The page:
Negative people can be a source of energy drain. And deeply unhappy people will want to bring you down emotionally, so that they are not down there alone. Be aware of this. Unless you have a lot of time on your hands and do not mind the energy drain, I recommend that you cut them off from your life.

Cut them out by avoiding interactions with them as much as possible. Remember that you have the choice to commit to being surrounded by people who have the qualities you admire: optimistic, positive, peaceful and encouraging people. As Kathy Sierra said, “Be around the change you want to see in the world.”

9. Become the Observer

When we practice becoming the observer of our feelings, our thoughts and the situation, we separate ourselves away from the emotions. Instead of identifying with the emotions and letting them consume us, we observe them with clarity and detachment. When you find yourself identifying with emotions and thoughts, bring your focus on your breathe.


10. Go for a Run

… or a swim, or some other workout. Physical exercise can help to release the negative and excess energy in us. Use exercise as a tool to clear your mind and release built up negative energy.

11. Worst Case Scenario

Ask yourself two questions,

  1. If I do not respond, what is the worst thing that can result from it?
  2. If I do respond, what is the worst thing that can result from it?

Answering these questions often adds perspectives to the situation, and you’ll realize that nothing good will come out of reacting. Your energy will be wasted, and your inner space disturbed.

12. Avoid Heated Discussions

When we’re emotionally charged, we are so much in our heads that we argue out of an impulse to be right, to defend ourselves, for the sake of our egos. Rationality and resolution can rarely arise out of these discussions. If a discussion is necessary, wait until everyone has cooled off before diving into one.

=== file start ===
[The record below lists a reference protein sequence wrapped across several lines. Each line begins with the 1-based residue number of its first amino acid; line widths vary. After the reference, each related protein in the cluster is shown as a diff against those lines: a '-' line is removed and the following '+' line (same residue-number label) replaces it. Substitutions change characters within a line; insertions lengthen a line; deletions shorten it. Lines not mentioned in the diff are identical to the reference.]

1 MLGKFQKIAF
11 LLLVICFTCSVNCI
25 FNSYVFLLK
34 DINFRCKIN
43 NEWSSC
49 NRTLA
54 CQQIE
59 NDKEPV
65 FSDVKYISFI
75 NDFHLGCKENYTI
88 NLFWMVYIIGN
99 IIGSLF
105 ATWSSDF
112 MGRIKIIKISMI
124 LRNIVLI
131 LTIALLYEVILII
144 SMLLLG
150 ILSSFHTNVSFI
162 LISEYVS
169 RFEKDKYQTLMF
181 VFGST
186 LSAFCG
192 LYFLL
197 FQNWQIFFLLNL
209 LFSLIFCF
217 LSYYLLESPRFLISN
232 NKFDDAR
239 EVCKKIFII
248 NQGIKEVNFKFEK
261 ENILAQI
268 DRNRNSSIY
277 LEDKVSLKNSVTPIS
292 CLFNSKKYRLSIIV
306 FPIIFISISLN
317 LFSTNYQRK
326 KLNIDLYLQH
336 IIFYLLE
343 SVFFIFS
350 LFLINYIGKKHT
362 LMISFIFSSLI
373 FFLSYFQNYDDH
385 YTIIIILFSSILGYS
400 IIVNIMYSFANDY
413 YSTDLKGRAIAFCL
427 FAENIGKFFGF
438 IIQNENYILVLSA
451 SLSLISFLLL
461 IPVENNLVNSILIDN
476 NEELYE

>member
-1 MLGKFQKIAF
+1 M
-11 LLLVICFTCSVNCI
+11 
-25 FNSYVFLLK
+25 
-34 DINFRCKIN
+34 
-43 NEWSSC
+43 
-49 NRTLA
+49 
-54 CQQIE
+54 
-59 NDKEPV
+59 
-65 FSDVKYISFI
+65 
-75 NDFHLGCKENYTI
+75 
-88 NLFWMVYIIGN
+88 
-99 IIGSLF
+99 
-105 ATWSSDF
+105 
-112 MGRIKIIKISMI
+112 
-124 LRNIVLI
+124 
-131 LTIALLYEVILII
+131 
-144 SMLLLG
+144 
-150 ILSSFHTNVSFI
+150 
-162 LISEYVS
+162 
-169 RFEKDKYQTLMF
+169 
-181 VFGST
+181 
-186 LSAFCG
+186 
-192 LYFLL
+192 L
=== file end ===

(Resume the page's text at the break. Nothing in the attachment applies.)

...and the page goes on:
13. Most Important

List out things in your life most important to you. Then ask yourself, “Will a reaction to this person contribute to the things that matter most to me?

14. Pour Honey

This doesn’t always work, but sometimes catches people off guard when they’re trying to “Pour Poison” on you. Compliment the other person for something they did well, tell them you’ve learned something new through interacting with them, and maybe offer to become friends. Remember to be genuine. You might have to dig deep to find something that you appreciate about this person.

15. Express It

Take out some scrap paper and dump all the random and negative thoughts out of you by writing freely without editing. Continue to do so until you have nothing else to say. Now, roll the paper up into a ball, close your eyes and visualize that all the negative energy is now inside that paper ball. Toss the paper ball in the trash. Let it go!

In essence we must first forgive others in order to find peace within ourselves, we must calm down before dealing with a difficult person [hey there is nothing wrong with taking a time out- even as an adult], You don’t always have to have the last word, you also are NOT and DON”T have to be RIGHT all the time- what does it hurt to let it go and not continue to feed into the negativity…? In addition, consider what they other person may be experiencing that day learn compassion for others, Lastly, learn to observe others so you can learn what negative energy and body cues are. Most often you can tell a lot about a person by the way they carry themselves, take the time to BE NICE. Now we all can agree that not every person can be placated but if you learn to deal effectively with others in a positive manner, you can feel good about your own behaviors and feelings!

 As promised here are some other links for you to check out to help your figure out how to deal with difficult people,


ENJOY!! 🙂 



Heathfeild, S. M. (2014). How to deal with difficult people at work: Why you must deal with difficult people. Retrieved from the Human Resources website:

Su, Y. (2014). Dealing with difficult people. Retrieved from the Think Simple Now a Moment of Clarity website: